Every year, more than ten million patients visit eye doctors for problems related to digital eye strain.
It doesn’t take much to produce digital eye strain—as little as two hours in front of a computer per day gives you a 90 percent chance to develop it. This makes it the single most common complaint related to computer use.
That raises the question: does this widespread condition have an impact on our work productivity? We know many of our patients have jobs that require them to look at a computer screen for far longer than two hours per day, so we took a closer look at this issue.
Symptoms Of Digital Eye Strain
Eye fatigue is by far one of the most common symptoms of digital eye strain, but you may be surprised to learn some of the other effects we experience from prolonged screen exposure, including:
- Neck and shoulder pain
- Eye irritation
- Itching or burning eyes
- Back pain
- Blurred vision
- General fatigue
Effects Of Digital Eye Strain On Our Work
To answer that initial question, then, the discomfort and fatigue of digital eye strain does indeed impact our productivity at work. In fact, it can lead to a 20 percent drain on productivity. So if you’re having trouble keeping up with your computer workload, working longer might not be as effective a solution as minimizing eye strain so that you can make the most out of your regular hours.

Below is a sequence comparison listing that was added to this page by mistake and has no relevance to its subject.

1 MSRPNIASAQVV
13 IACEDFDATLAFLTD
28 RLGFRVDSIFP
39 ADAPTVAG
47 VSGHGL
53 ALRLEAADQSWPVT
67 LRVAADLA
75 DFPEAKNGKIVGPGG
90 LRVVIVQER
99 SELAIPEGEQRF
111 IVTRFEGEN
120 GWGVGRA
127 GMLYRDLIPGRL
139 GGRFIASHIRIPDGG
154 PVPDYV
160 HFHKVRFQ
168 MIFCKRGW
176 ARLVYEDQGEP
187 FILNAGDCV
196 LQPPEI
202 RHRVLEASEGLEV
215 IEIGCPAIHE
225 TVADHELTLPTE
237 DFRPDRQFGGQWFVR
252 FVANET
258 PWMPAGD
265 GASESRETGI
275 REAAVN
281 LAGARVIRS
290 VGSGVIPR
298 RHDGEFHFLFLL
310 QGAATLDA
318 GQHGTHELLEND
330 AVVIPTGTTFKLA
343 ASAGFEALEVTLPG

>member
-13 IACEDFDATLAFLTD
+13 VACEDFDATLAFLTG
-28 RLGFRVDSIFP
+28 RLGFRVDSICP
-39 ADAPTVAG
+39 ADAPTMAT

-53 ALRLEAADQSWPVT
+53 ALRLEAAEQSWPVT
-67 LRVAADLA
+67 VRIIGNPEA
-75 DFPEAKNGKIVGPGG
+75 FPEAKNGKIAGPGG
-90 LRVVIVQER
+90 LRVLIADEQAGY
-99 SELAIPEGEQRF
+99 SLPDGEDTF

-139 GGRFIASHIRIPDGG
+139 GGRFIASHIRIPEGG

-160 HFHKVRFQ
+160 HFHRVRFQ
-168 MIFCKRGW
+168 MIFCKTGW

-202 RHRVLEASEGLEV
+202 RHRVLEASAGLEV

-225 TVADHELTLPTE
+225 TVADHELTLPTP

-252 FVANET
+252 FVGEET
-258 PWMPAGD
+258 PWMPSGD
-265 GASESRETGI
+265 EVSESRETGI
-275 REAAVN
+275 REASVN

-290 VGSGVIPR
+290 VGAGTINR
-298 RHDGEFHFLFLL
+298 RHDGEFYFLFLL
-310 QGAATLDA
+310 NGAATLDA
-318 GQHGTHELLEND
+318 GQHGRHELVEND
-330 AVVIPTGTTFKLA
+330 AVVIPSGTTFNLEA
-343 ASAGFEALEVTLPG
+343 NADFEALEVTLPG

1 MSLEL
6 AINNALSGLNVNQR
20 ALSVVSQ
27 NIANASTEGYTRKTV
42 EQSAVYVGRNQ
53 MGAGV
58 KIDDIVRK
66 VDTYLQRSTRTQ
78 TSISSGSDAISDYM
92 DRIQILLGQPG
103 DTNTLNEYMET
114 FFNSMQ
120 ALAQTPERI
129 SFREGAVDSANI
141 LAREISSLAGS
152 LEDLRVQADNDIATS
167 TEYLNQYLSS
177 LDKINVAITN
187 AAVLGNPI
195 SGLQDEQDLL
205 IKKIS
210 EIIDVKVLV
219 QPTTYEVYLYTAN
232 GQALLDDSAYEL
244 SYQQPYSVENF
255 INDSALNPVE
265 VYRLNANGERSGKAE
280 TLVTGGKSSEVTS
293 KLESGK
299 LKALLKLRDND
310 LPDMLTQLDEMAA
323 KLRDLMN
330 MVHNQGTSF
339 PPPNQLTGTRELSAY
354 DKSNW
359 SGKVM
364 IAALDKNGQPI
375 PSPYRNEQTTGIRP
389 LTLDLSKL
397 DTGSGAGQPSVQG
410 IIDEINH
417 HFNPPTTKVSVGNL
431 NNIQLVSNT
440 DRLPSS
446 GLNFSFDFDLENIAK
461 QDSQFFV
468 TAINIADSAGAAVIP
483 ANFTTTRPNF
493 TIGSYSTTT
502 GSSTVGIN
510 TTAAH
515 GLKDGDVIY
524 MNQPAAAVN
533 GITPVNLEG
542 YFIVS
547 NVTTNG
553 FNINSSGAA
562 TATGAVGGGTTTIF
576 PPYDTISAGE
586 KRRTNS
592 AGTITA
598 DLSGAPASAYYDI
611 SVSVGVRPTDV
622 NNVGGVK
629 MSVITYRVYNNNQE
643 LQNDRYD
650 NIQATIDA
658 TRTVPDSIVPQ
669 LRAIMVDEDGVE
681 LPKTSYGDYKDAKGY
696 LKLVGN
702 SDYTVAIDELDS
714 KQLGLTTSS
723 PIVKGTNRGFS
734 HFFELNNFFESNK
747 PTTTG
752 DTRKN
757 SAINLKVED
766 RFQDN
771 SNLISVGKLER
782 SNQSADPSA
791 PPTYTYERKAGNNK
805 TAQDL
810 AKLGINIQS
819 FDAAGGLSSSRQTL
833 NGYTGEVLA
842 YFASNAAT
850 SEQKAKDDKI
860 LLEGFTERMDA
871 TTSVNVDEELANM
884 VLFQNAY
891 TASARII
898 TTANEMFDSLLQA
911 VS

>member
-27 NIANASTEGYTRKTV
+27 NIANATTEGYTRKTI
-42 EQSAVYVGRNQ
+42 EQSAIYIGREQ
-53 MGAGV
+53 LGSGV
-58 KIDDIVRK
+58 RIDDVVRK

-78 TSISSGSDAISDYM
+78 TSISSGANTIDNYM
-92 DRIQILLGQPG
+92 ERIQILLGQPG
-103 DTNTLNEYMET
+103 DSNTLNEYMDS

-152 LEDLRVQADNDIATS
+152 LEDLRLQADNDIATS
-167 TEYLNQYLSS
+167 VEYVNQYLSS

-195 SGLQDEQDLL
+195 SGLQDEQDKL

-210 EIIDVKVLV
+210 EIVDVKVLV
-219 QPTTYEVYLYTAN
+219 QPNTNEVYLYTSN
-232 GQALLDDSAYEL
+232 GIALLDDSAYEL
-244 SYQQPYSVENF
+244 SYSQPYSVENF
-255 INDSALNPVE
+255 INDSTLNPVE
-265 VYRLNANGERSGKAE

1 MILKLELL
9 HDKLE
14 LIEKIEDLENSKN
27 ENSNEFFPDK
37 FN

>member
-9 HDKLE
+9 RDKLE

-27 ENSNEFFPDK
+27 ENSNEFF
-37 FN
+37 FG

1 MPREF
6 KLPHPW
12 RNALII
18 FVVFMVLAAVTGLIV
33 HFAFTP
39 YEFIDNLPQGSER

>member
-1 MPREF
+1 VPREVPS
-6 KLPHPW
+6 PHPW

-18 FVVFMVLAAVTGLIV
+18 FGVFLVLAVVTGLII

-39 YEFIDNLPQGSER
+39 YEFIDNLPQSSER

Fighting The Strain
If you have a full-time job and most of it involves staring at a computer screen, it might seem like digital eye strain is inevitable and unavoidable. However, there are things you can do to minimize the symptoms, if not completely get rid of them:
Follow the 20-20-20 Rule
Taking regular breaks can go a long way towards keeping your eyes from tiring out. Every twenty minutes, spend twenty seconds looking at something twenty feet away before looking back at your screen. You could schedule reminders until this becomes habit.
Posture And Desk Arrangement
It will be more comfortable to look at your screen if it is slightly below eye level and angled up. It should also be no closer than twenty inches from your face. Also, when using reference materials, try to position them so that you don’t have to move your head when glancing between them and the screen.
To learn a bit more about arranging your work space to avoid eye strain, watch the video below: